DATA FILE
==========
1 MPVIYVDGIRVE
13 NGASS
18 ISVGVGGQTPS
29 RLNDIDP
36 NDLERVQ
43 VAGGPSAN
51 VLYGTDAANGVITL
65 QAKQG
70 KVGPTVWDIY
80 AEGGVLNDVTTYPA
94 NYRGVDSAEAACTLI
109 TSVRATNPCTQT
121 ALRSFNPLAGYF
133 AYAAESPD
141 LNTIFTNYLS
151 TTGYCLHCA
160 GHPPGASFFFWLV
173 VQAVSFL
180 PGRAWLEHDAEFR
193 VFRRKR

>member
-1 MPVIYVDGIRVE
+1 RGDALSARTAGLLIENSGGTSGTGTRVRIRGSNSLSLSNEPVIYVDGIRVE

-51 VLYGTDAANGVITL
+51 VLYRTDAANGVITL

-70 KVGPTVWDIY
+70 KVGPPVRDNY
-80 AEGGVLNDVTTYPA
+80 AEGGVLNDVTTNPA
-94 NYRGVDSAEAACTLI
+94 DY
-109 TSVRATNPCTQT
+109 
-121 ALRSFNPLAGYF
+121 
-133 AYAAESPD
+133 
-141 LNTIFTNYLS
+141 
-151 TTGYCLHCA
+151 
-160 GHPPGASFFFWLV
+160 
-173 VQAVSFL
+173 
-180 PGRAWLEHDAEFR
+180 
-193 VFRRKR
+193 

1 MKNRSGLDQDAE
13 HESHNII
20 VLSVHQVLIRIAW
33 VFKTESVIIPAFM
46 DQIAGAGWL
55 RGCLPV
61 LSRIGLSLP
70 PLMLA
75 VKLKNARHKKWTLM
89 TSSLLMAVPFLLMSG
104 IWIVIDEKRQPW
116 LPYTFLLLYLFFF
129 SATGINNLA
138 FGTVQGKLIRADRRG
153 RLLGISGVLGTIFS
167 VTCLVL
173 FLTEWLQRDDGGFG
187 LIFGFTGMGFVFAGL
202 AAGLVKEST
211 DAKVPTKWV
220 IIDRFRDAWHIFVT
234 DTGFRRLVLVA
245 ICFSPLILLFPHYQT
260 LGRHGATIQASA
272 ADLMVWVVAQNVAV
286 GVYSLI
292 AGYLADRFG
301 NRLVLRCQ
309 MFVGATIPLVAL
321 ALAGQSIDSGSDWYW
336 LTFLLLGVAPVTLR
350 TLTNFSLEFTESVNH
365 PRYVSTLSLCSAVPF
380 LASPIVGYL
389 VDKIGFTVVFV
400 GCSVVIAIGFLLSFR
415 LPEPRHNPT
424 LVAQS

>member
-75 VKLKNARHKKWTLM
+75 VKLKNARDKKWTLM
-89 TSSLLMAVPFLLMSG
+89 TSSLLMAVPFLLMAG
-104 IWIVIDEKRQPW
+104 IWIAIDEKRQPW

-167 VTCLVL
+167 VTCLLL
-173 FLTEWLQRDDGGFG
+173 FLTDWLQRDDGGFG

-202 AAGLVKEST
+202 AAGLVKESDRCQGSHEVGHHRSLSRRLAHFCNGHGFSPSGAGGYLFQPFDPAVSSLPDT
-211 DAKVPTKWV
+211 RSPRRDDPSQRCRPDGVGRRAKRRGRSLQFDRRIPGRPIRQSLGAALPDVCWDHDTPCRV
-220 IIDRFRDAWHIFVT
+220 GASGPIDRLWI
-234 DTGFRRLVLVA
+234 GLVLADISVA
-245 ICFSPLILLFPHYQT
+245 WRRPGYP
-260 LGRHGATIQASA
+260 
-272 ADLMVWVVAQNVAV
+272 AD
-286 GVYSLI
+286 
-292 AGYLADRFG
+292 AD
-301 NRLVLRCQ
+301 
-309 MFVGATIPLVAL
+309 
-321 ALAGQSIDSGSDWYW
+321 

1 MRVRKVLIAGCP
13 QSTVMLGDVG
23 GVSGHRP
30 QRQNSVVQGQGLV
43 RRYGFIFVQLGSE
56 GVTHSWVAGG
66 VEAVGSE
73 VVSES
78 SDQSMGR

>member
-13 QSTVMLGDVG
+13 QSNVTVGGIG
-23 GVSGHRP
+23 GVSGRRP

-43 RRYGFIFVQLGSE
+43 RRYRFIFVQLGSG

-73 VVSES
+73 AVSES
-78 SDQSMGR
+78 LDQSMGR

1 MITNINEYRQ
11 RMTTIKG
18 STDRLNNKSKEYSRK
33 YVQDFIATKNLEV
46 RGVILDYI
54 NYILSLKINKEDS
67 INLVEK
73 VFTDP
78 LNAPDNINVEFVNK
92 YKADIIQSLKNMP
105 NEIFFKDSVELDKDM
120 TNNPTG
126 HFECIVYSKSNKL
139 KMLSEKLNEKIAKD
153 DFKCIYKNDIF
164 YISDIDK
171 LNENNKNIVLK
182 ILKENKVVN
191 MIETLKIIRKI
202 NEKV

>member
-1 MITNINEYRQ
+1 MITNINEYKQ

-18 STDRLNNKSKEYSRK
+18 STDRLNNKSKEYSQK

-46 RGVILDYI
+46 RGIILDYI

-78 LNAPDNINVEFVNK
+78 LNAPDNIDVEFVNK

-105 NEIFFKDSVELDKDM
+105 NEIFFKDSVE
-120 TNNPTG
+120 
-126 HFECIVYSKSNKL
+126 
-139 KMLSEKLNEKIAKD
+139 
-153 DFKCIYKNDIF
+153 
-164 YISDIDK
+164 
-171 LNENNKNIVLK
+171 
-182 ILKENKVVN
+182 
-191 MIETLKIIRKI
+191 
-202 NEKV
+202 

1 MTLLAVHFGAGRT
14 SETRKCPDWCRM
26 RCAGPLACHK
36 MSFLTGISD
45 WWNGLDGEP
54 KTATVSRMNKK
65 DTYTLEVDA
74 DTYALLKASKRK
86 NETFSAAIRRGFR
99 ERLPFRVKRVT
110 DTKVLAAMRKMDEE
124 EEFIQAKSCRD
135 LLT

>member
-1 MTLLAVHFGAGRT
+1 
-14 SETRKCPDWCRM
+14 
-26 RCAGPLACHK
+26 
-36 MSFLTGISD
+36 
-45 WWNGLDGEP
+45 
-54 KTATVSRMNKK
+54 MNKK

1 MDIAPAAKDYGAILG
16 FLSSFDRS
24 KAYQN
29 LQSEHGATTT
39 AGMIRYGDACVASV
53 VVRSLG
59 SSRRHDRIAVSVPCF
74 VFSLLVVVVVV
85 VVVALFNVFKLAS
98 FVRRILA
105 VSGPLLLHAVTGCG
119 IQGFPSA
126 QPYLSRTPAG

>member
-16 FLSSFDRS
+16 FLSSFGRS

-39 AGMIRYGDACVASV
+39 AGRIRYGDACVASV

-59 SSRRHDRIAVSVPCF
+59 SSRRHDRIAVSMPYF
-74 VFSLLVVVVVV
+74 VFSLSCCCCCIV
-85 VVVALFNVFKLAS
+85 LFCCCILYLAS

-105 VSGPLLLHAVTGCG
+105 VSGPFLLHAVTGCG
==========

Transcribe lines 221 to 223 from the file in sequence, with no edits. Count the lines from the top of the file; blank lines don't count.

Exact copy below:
29 LQSEHGATTT
39 AGMIRYGDACVASV
53 VVRSLG